Release Date ~ November 6, 2012
Pyr ~ Prometheus Books
Review copy received from publisher for review
An alternate 1895... a world where Charles Babbage and Ada Lovelace perfected the Difference engine. Where steam and tesla-powered computers are everywhere. Where automatons powered by human souls venture out into the sprawling London streets. Where the Ministry, a secretive government agency, seeks to control everything in the name of the Queen.
It is in this claustrophobic, paranoid city that seventeen-year-old Sebastian Tweed and his conman father struggle to eke out a living.
But all is not well...
A murderous, masked gang has moved into London, spreading terror through the criminal ranks as they take over the underworld. as the gang carves up more and more of the city, a single name comes to be uttered in fearful whispers.
When Tweed’s father is kidnapped by Moriarty, he is forced to team up with information broker Octavia Nightingale to track him down. But he soon realizes that his father’s disappearance is just a tiny piece of a political conspiracy that could destroy the British Empire and plunge the world into a horrific war.
The Lazarus Machine is being hailed as “Doctor Who” meets “Sherlock” – and being the newfound BBC addict I am, I JUMPED at reading this one. I had these ideas that it would be full of a steampunk setting, with some historical fiction feel to it, little bit of sci fi, and just enough mystery to leave me guessing. Doesn’t that sound awesome?!
And while I began reading it and found it a bit slow at first, by the latter half of the book I knew I’d found another winner. The Lazarus Machine completely delivered, notwithstanding its slow start and introduction to Paul Crilley’s new world.
- A fascinating, alternate steampunk world:
Admittedly, I’m a bit of a newbie to steampunk – and I’m sure some of you are too. So I feel like every time I read anything remotely a la steampunk it feels fresh and exciting to me. Maybe this is all fairly common among steampunk books, but I loved how central and influential Charles Babbage and ESPECIALLY Ada Lovelace were to this 1895 England. Plus, automatons with human souls? That’s just disturbing and creepy enough to be EXCITING. AND! There’s a secret government agency called The Ministry working for the Crown. I’m totally game for conspiracy theories.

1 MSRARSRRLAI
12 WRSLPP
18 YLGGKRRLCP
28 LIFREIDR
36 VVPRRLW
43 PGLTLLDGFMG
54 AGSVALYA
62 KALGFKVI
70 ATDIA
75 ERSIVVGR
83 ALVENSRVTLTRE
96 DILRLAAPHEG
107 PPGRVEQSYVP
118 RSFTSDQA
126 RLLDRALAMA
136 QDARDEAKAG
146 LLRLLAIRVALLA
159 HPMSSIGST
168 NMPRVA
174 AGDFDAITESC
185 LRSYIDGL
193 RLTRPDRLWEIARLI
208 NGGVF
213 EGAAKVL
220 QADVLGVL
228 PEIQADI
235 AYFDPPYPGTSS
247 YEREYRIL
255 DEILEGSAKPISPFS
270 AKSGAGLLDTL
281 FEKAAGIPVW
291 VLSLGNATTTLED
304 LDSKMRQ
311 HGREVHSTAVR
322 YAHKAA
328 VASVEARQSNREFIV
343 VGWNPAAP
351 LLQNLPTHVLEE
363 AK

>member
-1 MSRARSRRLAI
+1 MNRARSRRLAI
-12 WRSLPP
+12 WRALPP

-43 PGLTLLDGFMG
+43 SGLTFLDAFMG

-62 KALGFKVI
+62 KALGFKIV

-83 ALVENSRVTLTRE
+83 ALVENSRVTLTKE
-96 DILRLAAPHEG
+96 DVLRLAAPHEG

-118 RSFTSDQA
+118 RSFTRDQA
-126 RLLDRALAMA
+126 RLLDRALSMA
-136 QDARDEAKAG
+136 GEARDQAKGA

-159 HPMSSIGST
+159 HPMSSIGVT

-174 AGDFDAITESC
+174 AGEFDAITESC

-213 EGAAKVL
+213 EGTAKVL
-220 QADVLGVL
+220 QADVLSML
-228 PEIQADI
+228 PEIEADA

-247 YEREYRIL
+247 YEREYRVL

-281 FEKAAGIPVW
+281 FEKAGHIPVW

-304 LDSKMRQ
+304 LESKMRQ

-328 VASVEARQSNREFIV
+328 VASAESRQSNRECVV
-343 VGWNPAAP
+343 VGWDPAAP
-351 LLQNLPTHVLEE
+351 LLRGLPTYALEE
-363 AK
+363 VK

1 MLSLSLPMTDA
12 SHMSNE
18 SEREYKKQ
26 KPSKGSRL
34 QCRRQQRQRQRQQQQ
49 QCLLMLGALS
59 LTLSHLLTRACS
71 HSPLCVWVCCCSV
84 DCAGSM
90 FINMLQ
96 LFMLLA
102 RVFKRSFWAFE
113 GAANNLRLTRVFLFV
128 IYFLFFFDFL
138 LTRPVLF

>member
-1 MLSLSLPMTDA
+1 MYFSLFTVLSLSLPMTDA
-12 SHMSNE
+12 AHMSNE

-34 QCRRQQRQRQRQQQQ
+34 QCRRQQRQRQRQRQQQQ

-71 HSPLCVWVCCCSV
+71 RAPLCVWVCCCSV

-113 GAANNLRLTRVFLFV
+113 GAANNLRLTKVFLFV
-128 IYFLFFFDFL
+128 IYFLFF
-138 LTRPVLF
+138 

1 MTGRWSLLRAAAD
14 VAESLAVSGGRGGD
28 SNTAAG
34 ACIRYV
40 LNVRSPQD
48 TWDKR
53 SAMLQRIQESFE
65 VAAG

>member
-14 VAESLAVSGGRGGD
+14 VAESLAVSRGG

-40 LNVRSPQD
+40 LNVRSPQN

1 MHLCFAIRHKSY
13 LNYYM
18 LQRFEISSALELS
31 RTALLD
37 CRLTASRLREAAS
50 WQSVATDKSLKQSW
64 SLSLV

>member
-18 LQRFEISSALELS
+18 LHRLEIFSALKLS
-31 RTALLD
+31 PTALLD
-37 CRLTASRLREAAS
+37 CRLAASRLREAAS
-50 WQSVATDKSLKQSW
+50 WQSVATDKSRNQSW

- Sebastian Tweed as a misfit:
First of all, bonus points for a great male hero. I think Sebastian is the type of character that a number of male (and female) readers will be able to relate to, and he takes so much after Sherlock Holmes. Brilliant, a little bit awkward at times, and kind of obnoxious... but in this devastatingly clever way that makes him endearing at the same time.
- Solid opposite-gender relationships:
I need to comment on how much I loved the relationship between Sebastian and Octavia. It takes them a little while to warm up to each other, and I feel a little bit of romantic tension going on there, but they treat each other like equals. Deep down, there seems to be so much respect for each other and I loved that. And that’s extended to other couples in the book as well, even though none of them are flawless. But I love how respectful Sebastian is towards Octavia, and that he doesn’t for a minute see her as inferior. I think the inclusion of Ada Lovelace in society really helps with this idea.
- Spunky Octavia Nightingale:
I love to read books with characters like Octavia. She’s so brave and quirky and INTELLIGENT. She’s witty and exactly the kind of woman I like to imagine myself being. She’s equally attractive as a character to both male and female readers, just like Sebastian. And although she isn’t the main protagonist, she’s an extremely significant part of the story all on her own.
The mystery wasn’t nearly as predictable as it seemed at first glance, either. It is so much fun and such a pleasure to read, and one that I flipped through very quickly. I wish it had had a bit of a stronger start to really immerse me in the story, but it really is more of a slow burn for the first few chapters. Just stick with it! Trust me, it gets there.
And if anything I wished by the end that it had been a bit longer to devote a little bit more time to the world building. What’s there is great, and very enticing, yet I wished there had been more because I think it’s one of the strongest features of the book.